After training in Hot Springs, then playing 22 exhibition games across eight states in six weeks and logging over 5,000 miles in their new bus, the Crawfords were ready to open their new ballpark.32 The first game at Greenlee Field—Friday, April 29, 1932—pitted the Crawfords against the New York Black Yankees. Opening day featured many “dedicatory exercises,” and the schedule for events was as follows:
- 3:45: Black Yankees batting practice
- 4:15: Crawfords batting practice
- 4:45: Team photographs
- 5:15: Black Yankees workout
- 5:30: Crawfords workout
- 5:45: Flag-raising exercises
- 6:00: Play Ball33
The Courier reported that a “capacity crowd of 4,000 [witnessed the] dedication of Greenlee Park.”34 It is unclear whether this attendance figure fell below the previously estimated capacity of 6,000 because some of the seating was not yet completed or because hundreds of complimentary passes were not counted in the gate receipts. Scores of prestigious people attended, including Pittsburgh’s “mayor, councilmen, county commissioners, and other prominent city and county officials.”35 Gus Greenlee made a grand entrance: “Clad in a white silk suit, shirt, tie, and buck shoes, [he rode into] the park standing inside a red Packard convertible.”36 Before the game, “The teams lined up behind the band and marched to the flagpole in deep center field, where the American flag was unfurled and raised to the strains of the national anthem.” Next, Pittsburgh Courier editor Robert L. Vann “made a short address…calling attention to the man, Mr. Gus Greenlee, whose investment, vision, and civic pride had made the wonderful park possible.” The crowd gave Greenlee a standing ovation.37 Then Vann took the mound and “…[showed] rare form as he pitched…the opening ball.” The u mpire declared it “a STRIKE! (on first bounce).”38 Courier sports editor Chester L. Washington declared, “All the color, glamour and picturesqueness that usually attends the opening of a big league ball park was in evidence.”39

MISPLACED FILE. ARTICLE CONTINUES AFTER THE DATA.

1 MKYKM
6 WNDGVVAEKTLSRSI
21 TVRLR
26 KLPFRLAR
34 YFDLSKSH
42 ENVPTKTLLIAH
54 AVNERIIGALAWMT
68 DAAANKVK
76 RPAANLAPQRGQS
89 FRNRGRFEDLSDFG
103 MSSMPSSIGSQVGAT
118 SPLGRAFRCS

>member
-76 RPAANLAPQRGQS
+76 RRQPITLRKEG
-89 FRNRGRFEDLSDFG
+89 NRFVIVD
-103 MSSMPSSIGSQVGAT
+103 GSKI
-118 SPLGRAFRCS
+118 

After the inaugural ceremonies, manager Charleston led his team to the field against the Black Yankees, managed by George “Tubby” Scales. Unfortunately, the contest did not end as Pittsburgh fans wished. The game was close and exciting, a true pitchers’ duel with a double shutout until the top of the ninth inning. The Courier reported the action: “Burning ’em across with all the speed and zip of mid-season form, and with the unerring aim of a machine gunner, Jesse Hubbard of the Black Yankees mowed down the Crawfords, 1-0, in a game that fairly sizzled with action.” Satchel Paige, “the local rifleman,” pitched well but allowed six hits to Hubbard’s three. “So effective was the pitching on both sides that it was the first half of the ninth before the one and deciding marker was rushed across the pan.” Ted Page scored the run; earlier in the game, he had also registered the first hit in Greenlee Field. Pittsburgh fans were hoping Josh Gibson would provide some opening day fireworks, but he went hitless and played left field rather than catching because he was still recovering from an appendicitis operation he had undergone in Hot Springs.40